A peerless Thurseve. 


The evening holds her breath, not a whisper of wind, the bay’s surface scrubbed clean, polished. Clouds enough in the sky to conjure up another in a series of remarkable sunsets, magenta high up fading down through burnt orange, cantaloupe, and tan to the grand finale, sunset gold. The water adsorbs the magenta, coats the five of us along with East and West Brothers, our course between the two islands to Pt. San Pablo.


A lovely evening, only thing out of place is a small dark cloud, a singularity, hanging over Pt. San Pablo Harbor. Leastways, the odd little dark clump appears to be hanging over the harbor, the cloud first spotted during our raft-up-snack outside Bruno’s. Beyond that cloud, the bay crossing’s absent other distractions, no birds, seals, large ships.


Within a minute of taking out on Pt. San Pablo Harbor’s Pet Sematary Beach, Gandalf, Don’t Follow Don, Patrick, Dragon, and I do encounter, are surprised by, another distraction. 


Just beyond the narrow strip of pebbly beach and nestled in the pickleweed behind is the harbor’s pet cemetery, a handful of grave markers visible in the fading light. Off to one side is a freshly dug grave, the empty hole framed by mounds of excavated pebbles and dirt.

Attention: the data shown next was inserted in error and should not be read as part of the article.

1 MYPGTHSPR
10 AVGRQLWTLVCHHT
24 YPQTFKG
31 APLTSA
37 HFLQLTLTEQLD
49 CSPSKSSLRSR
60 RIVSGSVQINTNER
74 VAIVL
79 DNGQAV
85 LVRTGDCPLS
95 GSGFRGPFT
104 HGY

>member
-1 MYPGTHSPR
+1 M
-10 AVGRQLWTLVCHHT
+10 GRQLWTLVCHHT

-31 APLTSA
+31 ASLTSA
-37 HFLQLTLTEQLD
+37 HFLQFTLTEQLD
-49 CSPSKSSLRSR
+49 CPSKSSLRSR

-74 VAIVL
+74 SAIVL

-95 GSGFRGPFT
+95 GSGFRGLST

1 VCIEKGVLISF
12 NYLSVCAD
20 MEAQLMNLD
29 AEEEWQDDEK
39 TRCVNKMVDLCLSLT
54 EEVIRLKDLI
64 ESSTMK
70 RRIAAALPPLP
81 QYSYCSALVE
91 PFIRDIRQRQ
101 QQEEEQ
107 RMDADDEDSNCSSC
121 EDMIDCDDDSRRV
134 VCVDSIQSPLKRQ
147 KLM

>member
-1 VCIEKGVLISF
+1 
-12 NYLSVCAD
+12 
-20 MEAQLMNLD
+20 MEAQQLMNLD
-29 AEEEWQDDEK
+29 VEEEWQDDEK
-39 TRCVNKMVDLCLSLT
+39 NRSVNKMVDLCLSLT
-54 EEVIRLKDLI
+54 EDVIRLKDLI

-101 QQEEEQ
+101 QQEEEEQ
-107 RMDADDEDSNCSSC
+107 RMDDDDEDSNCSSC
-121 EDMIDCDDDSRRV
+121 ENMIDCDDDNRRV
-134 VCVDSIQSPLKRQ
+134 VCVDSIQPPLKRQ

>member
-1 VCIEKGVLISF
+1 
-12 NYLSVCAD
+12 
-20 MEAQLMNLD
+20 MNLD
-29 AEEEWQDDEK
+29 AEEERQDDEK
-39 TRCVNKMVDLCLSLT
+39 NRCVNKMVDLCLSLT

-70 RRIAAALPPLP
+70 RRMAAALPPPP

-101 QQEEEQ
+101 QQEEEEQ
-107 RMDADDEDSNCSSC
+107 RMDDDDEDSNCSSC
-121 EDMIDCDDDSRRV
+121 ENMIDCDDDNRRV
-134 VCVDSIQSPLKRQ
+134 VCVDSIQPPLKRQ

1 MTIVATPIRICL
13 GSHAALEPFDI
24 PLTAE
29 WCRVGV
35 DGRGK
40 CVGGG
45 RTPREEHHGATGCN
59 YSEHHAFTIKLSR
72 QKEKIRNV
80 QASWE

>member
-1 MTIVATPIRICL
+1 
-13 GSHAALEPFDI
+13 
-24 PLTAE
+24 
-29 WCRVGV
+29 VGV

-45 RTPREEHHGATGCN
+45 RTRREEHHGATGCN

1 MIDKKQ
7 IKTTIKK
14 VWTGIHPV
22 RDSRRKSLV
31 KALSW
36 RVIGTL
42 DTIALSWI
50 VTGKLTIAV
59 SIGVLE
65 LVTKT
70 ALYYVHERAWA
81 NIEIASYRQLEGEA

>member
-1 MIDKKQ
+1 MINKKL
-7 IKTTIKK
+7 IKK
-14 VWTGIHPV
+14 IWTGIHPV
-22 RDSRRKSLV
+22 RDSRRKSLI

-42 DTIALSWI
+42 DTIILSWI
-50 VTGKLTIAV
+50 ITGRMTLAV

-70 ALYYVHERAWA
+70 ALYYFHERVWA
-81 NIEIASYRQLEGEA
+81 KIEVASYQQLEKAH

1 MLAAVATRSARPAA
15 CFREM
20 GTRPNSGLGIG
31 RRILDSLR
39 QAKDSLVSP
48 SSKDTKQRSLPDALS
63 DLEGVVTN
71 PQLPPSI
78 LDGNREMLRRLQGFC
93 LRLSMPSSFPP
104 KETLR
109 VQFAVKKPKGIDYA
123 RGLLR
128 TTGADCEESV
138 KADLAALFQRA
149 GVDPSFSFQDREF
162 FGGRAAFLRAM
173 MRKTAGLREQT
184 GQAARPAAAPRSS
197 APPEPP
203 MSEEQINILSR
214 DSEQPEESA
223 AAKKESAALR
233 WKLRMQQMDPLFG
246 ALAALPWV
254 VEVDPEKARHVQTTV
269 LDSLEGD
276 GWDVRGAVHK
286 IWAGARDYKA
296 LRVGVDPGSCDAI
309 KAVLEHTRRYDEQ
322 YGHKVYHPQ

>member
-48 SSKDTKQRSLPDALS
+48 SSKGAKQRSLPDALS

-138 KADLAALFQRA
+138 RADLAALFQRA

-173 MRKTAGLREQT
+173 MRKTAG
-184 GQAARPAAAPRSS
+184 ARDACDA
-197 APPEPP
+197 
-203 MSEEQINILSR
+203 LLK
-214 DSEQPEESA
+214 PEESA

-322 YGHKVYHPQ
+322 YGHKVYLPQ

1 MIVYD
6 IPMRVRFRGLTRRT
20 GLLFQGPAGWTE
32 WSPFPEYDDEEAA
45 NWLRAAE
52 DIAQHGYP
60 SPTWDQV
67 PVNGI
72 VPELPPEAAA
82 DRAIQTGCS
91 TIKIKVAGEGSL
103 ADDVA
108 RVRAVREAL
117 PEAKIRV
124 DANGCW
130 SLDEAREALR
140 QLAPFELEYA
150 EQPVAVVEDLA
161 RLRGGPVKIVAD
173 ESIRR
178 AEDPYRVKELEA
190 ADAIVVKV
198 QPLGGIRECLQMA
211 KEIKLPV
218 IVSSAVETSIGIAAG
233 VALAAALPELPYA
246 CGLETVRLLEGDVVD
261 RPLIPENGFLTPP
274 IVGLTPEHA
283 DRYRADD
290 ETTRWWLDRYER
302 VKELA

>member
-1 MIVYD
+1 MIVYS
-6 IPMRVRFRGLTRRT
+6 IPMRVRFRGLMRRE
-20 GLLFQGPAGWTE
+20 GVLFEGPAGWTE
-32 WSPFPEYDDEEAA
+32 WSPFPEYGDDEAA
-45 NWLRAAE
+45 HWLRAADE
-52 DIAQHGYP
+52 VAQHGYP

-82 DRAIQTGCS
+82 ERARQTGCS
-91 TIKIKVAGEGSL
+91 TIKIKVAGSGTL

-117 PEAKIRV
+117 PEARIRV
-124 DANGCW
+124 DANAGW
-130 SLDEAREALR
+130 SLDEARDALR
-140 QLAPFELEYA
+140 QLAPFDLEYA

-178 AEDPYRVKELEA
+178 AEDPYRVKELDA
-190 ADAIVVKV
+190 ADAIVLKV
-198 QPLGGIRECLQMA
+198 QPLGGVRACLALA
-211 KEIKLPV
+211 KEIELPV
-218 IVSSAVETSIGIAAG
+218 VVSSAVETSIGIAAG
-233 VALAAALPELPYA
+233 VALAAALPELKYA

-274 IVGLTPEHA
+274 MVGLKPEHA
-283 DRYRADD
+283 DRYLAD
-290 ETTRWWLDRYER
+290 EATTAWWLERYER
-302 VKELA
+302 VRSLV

Ten minutes after our grave encounter, a harbor resident wanders down the beach, heads our way. I figure she’s spotted our cookfire, is curious. It’s not our cookfire that draws her, not curiosity, it’s the open grave. She’s come to help help her friend, ours as well, Bonnie bury her dog, Sky. 


Bonnie’s pet for 10 years, Sky passed away earlier today, Thursday, her passing I suspect the focus of that singular dark cloud. Just saying.


A handful of harbor locals gathers around, all of us helping with the burial. To the flowers and card marking the site, Don’t Follow Don adds four of his hi-tech illuminated juggling clubs, a memorable sight. In the background, Bonnie streams a rendition of Hans Zimmer’s “Inception.” 


“I heard the instrumental on the radio for the first time today,” says Bonnie. “I thought it’d be perfect for Sky’s ceremony.” It is. Perfect.


The short ceremony at an end, Bonnie and the locals head back to their harbor live-aboards. We offer food from our cookfire, but have few takers. Only local to take advantage of our stores is Zulu, Bonnie’s second hound and younger sibling to Sky. Truth be told, Zulu preempts our offer, indulges himself while we pay a final tribute to Sky at her gravesite, our backs turned.


Available for Zulu’s sampling are an open can of mystery meat from Trader Joe’s, a large salmon filet, and a mound of shrimp. To his credit, Zulu’s well-behaved, samples modestly, leaves more than enough for us.


Food unavailable for Zulu’s sampling are focaccia bread, mixed green salad, chopped veggies, fire-baked potatoes, and a raspberry tart.


A memorable and unusual paddle.


Stats


Date: Thurseve, 30 January 2020.

Distance: Six point six nautical miles.

Speed: One point three knots.

Time: Five hours.

Spray factor: None.

Dessert: Raspberry tart.

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